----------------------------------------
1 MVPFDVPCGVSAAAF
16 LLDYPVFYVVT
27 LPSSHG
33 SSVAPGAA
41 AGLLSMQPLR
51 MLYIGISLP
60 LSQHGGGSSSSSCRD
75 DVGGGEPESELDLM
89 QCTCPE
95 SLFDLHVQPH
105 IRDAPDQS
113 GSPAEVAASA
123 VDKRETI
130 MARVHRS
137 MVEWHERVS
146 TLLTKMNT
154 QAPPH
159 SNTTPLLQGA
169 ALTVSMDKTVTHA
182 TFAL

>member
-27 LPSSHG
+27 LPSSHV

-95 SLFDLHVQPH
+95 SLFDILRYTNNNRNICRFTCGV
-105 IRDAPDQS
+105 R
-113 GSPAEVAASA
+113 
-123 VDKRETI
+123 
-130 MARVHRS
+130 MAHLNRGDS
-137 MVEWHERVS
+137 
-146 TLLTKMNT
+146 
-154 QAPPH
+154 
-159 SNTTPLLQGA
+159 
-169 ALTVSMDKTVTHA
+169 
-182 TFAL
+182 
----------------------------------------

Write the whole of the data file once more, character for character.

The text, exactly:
1 MVPFDVPCGVSAAAF
16 LLDYPVFYVVT
27 LPSSHG
33 SSVAPGAA
41 AGLLSMQPLR
51 MLYIGISLP
60 LSQHGGGSSSSSCRD
75 DVGGGEPESELDLM
89 QCTCPE
95 SLFDLHVQPH
105 IRDAPDQS
113 GSPAEVAASA
123 VDKRETI
130 MARVHRS
137 MVEWHERVS
146 TLLTKMNT
154 QAPPH
159 SNTTPLLQGA
169 ALTVSMDKTVTHA
182 TFAL

>member
-27 LPSSHG
+27 LPSSHV

-95 SLFDLHVQPH
+95 SLFDILRYTNNNRNICRFTCGV
-105 IRDAPDQS
+105 R
-113 GSPAEVAASA
+113 
-123 VDKRETI
+123 
-130 MARVHRS
+130 MAHLNRGDS
-137 MVEWHERVS
+137 
-146 TLLTKMNT
+146 
-154 QAPPH
+154 
-159 SNTTPLLQGA
+159 
-169 ALTVSMDKTVTHA
+169 
-182 TFAL
+182 